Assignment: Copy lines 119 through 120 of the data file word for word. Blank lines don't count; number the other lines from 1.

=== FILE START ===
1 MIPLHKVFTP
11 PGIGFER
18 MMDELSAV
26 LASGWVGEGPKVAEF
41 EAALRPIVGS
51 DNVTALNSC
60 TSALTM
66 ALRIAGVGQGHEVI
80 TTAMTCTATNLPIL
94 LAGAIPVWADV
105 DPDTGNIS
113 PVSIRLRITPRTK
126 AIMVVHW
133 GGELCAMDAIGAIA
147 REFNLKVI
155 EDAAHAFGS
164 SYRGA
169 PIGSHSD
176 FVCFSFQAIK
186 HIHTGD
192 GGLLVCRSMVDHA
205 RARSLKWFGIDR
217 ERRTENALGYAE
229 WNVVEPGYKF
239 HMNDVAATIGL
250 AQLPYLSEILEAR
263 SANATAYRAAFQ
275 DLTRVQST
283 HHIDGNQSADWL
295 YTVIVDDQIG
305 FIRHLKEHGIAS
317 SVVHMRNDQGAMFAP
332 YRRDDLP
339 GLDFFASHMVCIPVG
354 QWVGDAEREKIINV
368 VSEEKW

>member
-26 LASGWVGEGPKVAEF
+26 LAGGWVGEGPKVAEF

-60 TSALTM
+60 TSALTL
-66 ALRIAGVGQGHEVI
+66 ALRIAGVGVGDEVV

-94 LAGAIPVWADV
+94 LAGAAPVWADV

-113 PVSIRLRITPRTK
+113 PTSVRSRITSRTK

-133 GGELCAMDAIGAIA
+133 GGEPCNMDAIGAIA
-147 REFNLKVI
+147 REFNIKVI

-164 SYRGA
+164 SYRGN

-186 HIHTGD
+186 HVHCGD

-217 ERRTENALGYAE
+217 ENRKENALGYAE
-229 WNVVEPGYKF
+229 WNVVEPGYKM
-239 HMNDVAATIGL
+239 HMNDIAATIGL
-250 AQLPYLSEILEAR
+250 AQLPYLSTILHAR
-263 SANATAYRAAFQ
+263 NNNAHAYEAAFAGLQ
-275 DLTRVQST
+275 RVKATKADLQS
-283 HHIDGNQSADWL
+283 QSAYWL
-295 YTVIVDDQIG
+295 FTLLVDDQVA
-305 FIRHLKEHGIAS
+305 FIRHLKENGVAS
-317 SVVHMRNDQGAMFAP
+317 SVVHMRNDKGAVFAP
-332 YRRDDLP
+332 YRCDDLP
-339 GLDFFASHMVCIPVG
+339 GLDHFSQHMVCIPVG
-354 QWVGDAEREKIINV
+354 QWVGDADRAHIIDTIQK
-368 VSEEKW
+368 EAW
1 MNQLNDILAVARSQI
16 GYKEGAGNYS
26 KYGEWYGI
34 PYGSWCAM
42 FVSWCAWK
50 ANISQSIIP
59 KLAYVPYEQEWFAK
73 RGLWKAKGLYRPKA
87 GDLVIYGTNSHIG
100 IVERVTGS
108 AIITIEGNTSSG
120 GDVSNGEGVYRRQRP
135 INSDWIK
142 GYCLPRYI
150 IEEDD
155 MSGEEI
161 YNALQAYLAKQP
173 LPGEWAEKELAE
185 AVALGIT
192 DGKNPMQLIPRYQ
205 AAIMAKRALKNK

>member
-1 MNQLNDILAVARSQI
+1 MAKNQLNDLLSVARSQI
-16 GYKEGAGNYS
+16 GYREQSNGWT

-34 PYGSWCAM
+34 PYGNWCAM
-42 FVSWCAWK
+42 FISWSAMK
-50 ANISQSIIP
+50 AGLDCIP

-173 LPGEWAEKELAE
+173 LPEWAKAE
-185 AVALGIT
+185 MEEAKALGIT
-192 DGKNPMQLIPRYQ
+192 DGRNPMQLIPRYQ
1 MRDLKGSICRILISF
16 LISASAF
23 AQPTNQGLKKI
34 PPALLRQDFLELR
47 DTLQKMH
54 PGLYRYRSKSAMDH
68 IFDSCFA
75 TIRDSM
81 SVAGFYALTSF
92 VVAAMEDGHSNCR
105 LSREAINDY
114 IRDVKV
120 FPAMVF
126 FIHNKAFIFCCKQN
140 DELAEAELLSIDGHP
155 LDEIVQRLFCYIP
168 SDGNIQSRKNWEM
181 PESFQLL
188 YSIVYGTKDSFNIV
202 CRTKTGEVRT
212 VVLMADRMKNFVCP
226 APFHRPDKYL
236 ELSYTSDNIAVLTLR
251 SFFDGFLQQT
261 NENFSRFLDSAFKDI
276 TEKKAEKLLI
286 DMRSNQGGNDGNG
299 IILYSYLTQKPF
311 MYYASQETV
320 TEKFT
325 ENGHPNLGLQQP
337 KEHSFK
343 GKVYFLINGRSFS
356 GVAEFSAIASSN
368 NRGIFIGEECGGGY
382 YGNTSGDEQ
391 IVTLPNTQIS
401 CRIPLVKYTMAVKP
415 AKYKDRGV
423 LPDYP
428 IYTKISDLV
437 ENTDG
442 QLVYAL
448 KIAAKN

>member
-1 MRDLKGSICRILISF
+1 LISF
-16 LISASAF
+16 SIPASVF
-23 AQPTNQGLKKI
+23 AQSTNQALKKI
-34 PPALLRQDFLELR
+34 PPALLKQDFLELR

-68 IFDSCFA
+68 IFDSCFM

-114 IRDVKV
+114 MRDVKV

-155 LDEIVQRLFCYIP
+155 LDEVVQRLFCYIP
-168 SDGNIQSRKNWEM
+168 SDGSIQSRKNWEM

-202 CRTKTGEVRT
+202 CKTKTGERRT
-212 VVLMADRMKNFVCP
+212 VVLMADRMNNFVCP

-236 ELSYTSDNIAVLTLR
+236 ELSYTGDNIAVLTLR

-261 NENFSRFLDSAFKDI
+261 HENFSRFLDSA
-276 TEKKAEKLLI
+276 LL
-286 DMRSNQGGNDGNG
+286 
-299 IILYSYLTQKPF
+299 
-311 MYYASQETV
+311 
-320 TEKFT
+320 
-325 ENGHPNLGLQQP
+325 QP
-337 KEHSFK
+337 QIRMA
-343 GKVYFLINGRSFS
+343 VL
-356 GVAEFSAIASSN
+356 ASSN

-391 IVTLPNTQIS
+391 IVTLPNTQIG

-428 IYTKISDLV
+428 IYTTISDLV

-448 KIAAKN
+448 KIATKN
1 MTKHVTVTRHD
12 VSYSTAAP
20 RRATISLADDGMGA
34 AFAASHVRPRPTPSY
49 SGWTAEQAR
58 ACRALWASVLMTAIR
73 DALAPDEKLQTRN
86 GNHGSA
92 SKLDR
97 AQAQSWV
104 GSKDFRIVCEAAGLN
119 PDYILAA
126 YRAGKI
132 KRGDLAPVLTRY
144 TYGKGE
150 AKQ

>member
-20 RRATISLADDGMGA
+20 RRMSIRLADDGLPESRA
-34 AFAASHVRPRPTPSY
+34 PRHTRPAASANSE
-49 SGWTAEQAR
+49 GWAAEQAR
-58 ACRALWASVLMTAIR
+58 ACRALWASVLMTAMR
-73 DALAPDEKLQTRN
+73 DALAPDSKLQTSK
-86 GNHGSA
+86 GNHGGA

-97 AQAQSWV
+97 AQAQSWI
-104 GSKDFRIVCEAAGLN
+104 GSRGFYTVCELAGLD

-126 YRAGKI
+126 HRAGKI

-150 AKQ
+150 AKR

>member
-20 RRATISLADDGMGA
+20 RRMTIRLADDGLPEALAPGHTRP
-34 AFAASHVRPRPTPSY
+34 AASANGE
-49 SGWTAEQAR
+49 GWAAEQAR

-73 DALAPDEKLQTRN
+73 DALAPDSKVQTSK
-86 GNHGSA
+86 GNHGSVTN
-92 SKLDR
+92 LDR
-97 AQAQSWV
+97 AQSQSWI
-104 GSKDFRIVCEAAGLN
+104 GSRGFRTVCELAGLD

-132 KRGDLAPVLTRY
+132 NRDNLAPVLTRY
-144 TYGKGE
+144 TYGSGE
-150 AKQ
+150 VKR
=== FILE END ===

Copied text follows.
+185 MEEAKALGIT
-192 DGKNPMQLIPRYQ